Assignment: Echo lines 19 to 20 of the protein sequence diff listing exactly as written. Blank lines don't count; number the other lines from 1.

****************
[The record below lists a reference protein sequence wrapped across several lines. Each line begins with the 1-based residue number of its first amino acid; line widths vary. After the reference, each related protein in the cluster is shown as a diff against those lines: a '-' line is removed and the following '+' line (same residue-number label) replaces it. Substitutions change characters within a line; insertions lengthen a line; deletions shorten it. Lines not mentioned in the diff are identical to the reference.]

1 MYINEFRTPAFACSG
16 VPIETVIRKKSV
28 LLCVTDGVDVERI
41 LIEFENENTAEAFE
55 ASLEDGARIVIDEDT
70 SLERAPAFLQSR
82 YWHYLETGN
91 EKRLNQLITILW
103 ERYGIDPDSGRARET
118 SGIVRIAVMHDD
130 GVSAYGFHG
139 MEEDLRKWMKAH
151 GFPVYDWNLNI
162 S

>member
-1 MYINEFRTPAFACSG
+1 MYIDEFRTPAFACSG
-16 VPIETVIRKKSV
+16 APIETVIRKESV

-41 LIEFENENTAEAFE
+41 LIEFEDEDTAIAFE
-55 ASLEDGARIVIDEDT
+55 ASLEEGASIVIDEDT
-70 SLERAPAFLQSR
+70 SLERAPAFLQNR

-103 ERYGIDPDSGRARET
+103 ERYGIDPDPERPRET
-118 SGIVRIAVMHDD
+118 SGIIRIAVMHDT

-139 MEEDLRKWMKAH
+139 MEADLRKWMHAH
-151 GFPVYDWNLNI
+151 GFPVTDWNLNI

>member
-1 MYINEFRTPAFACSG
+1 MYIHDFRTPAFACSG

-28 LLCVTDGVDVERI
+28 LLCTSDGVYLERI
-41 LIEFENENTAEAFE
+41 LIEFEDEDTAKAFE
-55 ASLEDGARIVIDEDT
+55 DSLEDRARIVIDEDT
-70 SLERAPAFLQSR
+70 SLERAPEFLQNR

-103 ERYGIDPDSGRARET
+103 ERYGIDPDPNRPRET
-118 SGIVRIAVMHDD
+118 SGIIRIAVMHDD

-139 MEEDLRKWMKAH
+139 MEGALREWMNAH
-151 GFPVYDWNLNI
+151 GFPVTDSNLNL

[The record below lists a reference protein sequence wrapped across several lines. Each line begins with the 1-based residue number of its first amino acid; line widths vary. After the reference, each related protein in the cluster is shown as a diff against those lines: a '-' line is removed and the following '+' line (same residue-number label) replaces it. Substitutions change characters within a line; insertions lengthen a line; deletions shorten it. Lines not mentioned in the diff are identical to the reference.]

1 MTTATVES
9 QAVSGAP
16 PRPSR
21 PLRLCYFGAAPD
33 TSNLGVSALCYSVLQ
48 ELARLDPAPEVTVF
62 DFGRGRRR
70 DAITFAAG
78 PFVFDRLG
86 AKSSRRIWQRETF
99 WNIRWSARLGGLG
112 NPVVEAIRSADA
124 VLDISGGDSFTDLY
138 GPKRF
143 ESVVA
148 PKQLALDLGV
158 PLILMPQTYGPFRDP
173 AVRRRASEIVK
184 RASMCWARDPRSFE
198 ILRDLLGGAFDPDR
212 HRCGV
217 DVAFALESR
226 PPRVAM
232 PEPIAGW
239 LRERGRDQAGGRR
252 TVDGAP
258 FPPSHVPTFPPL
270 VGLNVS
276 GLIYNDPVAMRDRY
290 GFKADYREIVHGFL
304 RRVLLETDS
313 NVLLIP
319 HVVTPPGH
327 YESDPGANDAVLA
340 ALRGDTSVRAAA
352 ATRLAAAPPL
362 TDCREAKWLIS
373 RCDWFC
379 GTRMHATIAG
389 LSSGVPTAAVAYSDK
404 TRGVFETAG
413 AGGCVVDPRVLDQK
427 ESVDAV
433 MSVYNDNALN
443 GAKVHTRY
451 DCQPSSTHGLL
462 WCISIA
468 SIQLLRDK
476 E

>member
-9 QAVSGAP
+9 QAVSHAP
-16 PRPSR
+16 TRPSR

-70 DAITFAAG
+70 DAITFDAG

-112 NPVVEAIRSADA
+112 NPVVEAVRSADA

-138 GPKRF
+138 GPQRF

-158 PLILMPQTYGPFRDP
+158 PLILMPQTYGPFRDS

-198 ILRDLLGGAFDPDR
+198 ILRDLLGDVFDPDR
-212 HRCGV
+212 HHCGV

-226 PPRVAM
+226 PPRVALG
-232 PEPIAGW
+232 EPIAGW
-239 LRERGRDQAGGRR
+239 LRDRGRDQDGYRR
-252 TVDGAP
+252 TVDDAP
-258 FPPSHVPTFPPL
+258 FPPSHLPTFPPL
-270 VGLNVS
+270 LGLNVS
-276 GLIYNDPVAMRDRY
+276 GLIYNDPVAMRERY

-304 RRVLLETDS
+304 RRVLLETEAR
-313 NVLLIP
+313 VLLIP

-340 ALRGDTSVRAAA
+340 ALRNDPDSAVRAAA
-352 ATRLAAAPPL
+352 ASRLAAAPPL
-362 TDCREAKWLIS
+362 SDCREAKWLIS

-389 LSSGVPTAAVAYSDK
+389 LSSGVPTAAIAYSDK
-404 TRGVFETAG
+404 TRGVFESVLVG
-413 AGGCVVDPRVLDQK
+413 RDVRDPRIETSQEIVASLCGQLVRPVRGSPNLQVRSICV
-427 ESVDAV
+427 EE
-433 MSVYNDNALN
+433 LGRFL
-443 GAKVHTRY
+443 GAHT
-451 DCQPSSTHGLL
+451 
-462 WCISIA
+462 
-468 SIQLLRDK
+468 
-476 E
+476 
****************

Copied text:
-16 VPIETVIRKKSV
+16 APIETVIRKESV